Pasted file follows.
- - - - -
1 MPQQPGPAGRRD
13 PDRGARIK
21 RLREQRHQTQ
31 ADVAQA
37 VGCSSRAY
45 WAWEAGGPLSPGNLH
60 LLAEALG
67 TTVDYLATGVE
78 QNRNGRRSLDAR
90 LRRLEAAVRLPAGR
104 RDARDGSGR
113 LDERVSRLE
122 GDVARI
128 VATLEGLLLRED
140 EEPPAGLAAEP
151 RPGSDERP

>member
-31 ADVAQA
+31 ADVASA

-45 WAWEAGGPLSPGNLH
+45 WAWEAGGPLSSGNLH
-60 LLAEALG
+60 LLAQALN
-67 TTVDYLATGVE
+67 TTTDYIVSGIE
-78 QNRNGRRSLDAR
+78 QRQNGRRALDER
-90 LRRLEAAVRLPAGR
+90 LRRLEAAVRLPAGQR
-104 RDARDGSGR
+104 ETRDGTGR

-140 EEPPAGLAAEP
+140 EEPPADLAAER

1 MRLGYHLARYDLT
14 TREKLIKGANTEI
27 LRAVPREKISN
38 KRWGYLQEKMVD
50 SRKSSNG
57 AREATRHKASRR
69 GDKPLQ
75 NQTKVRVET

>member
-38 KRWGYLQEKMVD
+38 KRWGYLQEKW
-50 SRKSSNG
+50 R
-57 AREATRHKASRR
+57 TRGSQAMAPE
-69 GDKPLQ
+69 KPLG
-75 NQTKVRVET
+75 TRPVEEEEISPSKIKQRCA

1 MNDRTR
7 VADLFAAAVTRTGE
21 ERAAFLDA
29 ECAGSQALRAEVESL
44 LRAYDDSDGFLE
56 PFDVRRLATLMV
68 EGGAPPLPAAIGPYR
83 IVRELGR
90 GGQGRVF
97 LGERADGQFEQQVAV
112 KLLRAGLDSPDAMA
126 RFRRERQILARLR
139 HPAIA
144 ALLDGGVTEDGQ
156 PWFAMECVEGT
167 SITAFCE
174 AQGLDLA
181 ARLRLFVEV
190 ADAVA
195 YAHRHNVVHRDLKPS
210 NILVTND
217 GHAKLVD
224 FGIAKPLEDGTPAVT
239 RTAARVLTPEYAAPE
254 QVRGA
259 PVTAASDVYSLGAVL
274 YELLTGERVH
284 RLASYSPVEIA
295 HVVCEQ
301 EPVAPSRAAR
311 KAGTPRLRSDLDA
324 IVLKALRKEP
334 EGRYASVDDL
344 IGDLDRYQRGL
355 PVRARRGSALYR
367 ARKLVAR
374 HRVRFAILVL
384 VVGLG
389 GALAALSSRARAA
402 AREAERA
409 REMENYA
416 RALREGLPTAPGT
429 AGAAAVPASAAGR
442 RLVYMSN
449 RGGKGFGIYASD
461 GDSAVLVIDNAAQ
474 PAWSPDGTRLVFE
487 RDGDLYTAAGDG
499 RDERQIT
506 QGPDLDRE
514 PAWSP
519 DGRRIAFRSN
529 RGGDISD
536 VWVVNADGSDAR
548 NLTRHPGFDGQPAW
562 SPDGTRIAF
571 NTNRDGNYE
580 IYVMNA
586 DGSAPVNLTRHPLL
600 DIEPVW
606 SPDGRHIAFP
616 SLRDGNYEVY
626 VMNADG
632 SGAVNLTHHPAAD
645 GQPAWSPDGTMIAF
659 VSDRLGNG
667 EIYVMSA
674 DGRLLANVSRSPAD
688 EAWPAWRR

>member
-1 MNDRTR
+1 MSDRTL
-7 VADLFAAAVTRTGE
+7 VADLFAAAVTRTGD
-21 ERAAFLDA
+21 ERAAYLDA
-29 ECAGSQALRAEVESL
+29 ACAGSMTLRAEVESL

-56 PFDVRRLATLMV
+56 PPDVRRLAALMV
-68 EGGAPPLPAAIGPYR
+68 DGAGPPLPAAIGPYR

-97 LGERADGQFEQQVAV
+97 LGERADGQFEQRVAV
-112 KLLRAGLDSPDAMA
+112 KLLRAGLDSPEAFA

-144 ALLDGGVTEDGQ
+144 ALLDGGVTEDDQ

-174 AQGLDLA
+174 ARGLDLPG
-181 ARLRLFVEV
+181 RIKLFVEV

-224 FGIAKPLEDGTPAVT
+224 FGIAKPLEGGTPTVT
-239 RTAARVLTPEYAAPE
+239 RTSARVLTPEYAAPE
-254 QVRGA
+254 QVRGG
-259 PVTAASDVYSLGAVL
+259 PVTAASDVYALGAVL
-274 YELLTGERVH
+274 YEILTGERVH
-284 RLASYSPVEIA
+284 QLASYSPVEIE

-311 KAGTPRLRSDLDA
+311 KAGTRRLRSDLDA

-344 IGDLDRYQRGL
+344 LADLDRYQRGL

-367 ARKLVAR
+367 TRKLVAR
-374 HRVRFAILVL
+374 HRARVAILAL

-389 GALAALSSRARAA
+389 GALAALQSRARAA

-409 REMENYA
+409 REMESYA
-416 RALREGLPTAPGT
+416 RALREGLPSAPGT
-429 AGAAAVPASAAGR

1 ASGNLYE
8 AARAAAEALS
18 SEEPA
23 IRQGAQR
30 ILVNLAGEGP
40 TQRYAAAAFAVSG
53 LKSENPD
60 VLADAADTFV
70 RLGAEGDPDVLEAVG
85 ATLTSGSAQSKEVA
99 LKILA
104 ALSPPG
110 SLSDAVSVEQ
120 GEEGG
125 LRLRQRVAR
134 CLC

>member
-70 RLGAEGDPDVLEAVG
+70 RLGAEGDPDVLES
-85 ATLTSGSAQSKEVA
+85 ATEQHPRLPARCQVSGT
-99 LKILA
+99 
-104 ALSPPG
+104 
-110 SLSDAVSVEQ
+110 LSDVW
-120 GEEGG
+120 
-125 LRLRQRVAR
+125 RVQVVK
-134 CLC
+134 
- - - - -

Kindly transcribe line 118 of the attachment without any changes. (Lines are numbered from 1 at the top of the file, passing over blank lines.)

659 VSDRLGNG